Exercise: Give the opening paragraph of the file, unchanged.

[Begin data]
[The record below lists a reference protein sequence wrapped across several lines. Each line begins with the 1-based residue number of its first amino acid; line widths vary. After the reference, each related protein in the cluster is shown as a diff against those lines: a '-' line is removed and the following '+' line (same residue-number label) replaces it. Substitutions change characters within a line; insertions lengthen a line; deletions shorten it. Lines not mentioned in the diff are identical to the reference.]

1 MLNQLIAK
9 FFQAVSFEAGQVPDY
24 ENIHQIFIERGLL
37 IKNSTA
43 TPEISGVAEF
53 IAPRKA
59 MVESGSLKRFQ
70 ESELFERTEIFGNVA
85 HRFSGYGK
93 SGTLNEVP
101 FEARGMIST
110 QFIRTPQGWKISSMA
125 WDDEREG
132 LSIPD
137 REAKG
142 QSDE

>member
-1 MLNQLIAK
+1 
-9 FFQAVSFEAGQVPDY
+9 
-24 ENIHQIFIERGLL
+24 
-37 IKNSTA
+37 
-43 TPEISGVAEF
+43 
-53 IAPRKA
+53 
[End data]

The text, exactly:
[The record below lists a reference protein sequence wrapped across several lines. Each line begins with the 1-based residue number of its first amino acid; line widths vary. After the reference, each related protein in the cluster is shown as a diff against those lines: a '-' line is removed and the following '+' line (same residue-number label) replaces it. Substitutions change characters within a line; insertions lengthen a line; deletions shorten it. Lines not mentioned in the diff are identical to the reference.]